Spring is slow in coming this year. I sit in the living room early in the morning, early April. Out the window I see blue sky, bright sun. It looks warm but the furnace was on when I got up, there’s frost on the grass, and the rhododendron leaves were curled as they are after chilly nights. The first days of April have been marked by repeated snow, cold winds. This is often the way.
Easter ushered in this wintry pattern. Easter Sunday, I met a friend for a walk under gray skies. Walking and talking with a long time friend seemed like the perfect way to acknowledge the day. I’m never quite sure how to celebrate Easter but always feel the pull to do so. I’m not religious, don’t go to church, but there’s something deeply rooted in me that wants to pause, praise, celebrate. A human need to mark the seasonal shift, celebrate the return of sun and warmth, mark the season of growth and rejuvenation.
And there’s also a pull to tradition. I grew up with new Easter clothes, church, Easter dinner. The first year I lived in my house, the house I bought a few months after my mom died, I invited friends for Easter dinner. Not only was it Easter but also my mother’s birthday, April 3rd. I served the meal on my new dining table, placed near the picture window looking out on the back garden.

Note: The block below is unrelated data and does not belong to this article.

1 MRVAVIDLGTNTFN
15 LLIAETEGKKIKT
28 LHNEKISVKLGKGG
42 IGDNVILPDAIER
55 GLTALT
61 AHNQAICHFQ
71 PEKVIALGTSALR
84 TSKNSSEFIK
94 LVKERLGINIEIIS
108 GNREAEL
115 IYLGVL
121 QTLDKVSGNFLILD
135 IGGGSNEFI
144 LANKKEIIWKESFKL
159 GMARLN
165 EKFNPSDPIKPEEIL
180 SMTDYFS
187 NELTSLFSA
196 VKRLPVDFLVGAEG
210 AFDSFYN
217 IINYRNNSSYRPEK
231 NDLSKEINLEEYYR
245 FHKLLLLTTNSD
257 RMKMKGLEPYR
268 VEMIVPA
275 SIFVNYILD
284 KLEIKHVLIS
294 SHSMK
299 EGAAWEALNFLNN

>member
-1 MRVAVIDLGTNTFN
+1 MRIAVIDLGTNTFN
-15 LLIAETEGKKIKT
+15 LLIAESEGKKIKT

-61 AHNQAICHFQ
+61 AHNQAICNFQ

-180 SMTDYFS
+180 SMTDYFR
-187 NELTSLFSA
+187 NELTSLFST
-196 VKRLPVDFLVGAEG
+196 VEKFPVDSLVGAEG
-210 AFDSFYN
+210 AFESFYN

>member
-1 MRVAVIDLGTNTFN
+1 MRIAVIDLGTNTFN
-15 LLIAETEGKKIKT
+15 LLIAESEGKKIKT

I set the table with my grandmother’s china that I’d brought back from my mother’s house, fine china, white porcelain with tiny sprigs of pink roses. I bought a pink tablecloth to use with the china, used the sterling I’d also brought from mom’s house. I don’t remember what we ate, I just remember the table set with china and silver, set with nostalgia, set with continuity and memory.
But there was also some way in which that dinner felt like playing dress up. That Easter dinner, with the formal place settings, morphed in subsequent years to a more casual Easter brunch, often on my back porch, glassed in for the spring season, heated with a space heater and guests warned to wear sweaters. This was a potluck meal, served on my everyday stoneware that I bought in a discount store when I tired of eating off of mismatched plates left behind by roommates.
The brunch tradition lasted for a number of years and then ended as people’s lives moved in different directions. Since then I’ve found different ways to mark the new season. Many years I go to a friend’s Passover seder—I appreciate the ceremonial meal, the connection with friends, the deep joy I know my friend feels as he brings friends and family together. A few years I’ve joined another friend for Easter services at a monastery in Vermont. And often all I need is an hour or two raking in the garden, a walk with a friend, a trip to Andrew’s Greenhouse to buy flats of their field grown pansies, which I plant in pots and place by the front door.